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Hyper Text Caching Protocol (HTCP/0.0) (RFC2756)

IP.com Disclosure Number: IPCOM000003353D
Original Publication Date: 2000-Jan-01
Included in the Prior Art Database: 2019-Feb-10
Document File: 15 page(s) / 19K

Publishing Venue

Internet Society Requests For Comment (RFCs)

Related People

P. Vixie: AUTHOR [+1]

Related Documents

10.17487/RFC2756: DOI

Abstract

This document describes HTCP, a protocol for discovering HTTP caches and cached data, managing sets of HTTP caches, and monitoring cache activity. This is an experimental protocol, one among several proposals to perform these functions. This memo defines an Experimental Protocol for the Internet community.

This text was extracted from a PDF file.
This is the abbreviated version, containing approximately 11% of the total text.

Network Working Group P. Vixie Request for Comments: 2756 ISC Category: Experimental D. Wessels NLANR January 2000

Hyper Text Caching Protocol (HTCP/0.0)

Status of this Memo

This memo defines an Experimental Protocol for the Internet community. It does not specify an Internet standard of any kind. Discussion and suggestions for improvement are requested. Distribution of this memo is unlimited.

Copyright Notice

Copyright (C) The Internet Society (2000). All Rights Reserved.

Abstract

This document describes HTCP, a protocol for discovering HTTP caches and cached data, managing sets of HTTP caches, and monitoring cache activity. This is an experimental protocol, one among several proposals to perform these functions.

1. Definitions, Rationale and Scope

1.1. HTTP/1.1 (see [RFC2616]) permits the transfer of web objects from "origin servers," possibly via "proxies" (which are allowed under some circumstances to "cache" such objects for subsequent reuse) to "clients" which consume the object in some way, usually by displaying it as part of a "web page." HTTP/1.0 and later permit "headers" to be included in a request and/or a response, thus expanding upon the HTTP/0.9 (and earlier) behaviour of specifying only a URI in the request and offering only a body in the response.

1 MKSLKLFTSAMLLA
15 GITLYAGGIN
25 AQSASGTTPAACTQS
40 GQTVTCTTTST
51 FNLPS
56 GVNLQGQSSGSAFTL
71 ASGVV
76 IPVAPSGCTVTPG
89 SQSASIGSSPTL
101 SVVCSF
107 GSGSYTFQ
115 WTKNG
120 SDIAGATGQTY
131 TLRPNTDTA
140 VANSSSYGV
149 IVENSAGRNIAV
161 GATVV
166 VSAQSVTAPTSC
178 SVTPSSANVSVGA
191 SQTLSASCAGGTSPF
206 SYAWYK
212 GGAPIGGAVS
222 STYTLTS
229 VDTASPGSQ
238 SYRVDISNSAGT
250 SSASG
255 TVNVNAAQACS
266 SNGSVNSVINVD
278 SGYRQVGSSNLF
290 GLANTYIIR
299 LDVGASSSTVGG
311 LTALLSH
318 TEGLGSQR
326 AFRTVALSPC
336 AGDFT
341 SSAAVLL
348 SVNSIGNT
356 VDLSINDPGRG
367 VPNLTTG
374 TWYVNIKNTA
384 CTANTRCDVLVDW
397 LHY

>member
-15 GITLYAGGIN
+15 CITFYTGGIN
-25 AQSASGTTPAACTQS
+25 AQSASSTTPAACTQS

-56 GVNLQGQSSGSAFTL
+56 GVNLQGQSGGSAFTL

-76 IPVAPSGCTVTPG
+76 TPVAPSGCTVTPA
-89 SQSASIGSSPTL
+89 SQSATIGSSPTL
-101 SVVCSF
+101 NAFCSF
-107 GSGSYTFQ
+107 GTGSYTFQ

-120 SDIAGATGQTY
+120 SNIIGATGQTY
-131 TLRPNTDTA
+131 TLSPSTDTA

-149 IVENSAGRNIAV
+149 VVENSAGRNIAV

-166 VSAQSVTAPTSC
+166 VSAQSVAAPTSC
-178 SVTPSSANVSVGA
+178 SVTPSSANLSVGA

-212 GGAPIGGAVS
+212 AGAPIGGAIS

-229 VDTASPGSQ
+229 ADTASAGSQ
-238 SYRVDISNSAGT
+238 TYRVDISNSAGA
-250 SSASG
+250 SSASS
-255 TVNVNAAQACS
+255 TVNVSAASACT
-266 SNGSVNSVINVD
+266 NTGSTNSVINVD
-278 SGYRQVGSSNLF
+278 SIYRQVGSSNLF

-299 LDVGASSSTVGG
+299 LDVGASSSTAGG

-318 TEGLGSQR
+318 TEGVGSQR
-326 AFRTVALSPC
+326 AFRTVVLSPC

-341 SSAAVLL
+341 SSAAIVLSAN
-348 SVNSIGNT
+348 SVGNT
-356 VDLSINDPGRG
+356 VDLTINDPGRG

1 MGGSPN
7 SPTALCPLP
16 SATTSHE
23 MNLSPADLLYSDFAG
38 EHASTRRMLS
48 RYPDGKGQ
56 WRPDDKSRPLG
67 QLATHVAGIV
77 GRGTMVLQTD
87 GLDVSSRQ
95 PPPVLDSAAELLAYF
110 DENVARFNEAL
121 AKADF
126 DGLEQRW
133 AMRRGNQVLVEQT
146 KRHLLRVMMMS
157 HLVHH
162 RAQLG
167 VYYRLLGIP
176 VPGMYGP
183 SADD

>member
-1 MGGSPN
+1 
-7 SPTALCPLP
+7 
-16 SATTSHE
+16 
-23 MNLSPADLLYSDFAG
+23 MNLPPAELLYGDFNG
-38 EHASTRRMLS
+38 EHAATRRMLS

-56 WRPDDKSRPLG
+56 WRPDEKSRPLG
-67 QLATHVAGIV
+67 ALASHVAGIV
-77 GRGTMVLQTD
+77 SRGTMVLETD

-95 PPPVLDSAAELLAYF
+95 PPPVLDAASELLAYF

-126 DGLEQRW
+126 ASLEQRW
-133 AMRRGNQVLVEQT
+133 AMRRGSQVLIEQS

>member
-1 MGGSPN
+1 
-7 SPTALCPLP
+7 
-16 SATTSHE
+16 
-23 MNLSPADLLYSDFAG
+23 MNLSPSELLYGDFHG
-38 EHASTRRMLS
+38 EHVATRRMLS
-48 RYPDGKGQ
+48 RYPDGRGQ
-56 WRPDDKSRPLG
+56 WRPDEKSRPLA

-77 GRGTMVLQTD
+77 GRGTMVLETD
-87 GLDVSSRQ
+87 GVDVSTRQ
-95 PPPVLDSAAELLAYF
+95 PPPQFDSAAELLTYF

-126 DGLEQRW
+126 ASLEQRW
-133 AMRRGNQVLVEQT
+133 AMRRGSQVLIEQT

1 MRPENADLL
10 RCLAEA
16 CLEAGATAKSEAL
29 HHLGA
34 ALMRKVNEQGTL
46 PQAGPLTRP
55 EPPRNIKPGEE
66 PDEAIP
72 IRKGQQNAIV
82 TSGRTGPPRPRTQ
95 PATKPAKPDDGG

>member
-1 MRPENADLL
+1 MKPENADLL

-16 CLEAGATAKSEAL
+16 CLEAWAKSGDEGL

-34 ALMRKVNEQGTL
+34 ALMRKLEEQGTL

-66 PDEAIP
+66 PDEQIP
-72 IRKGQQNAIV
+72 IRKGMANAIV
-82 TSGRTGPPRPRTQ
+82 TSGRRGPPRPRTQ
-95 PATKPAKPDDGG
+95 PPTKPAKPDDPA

1.2. ICP (see [RFC2186]) permits caches to be queried as to their content, usually by other caches who are hoping to avoid an expensive fetch from a distant origin server. ICP was designed with HTTP/0.9 in mind, such that only the URI (without any headers) is used when describing cached content, and the possibility of multiple compatible bodies for the same URI had not yet been imagined.

Vixie & Wessels Experimental [Page 1]

RFC 2756 Hyper Text Caching Protocol (HTCP/0.0) January 2000

1.3. This document specifies a Hyper Text Caching Protocol (HTCP) which permits full request and response headers to be used in cache management, and expands the domain of cache management to include monitoring a remote cache’s additions and deletions, requesting immediate deletions, and sending hints about web objects such as the third party locations of cacheable objects or the measured uncacheability or unavailability of web objects.

2. HTCP Protocol

2.1. All multi-octet HTCP protocol elements are transmitted in network byte order. All RESERVED fields should be set to binary zero by senders and left unexamined by receivers. Headers must be presented with the CRLF line termination, as in HTTP.

2.2. Any hostnames specified should be compatible between sender and receiver, such that if a private naming scheme (such as HOSTS.TXT or NIS) is in use, names depending on such schemes will only be sent to HTCP neighbors who are known to participate in said schemes. Raw addresses (dotted quad IPv4, or colon-format IPv6) are universal, as are public DNS names. Use of private names or addresses will require special operational care.

2.3. HTCP messages may be sent as UDP datagrams, or over TCP connections. UDP mu...

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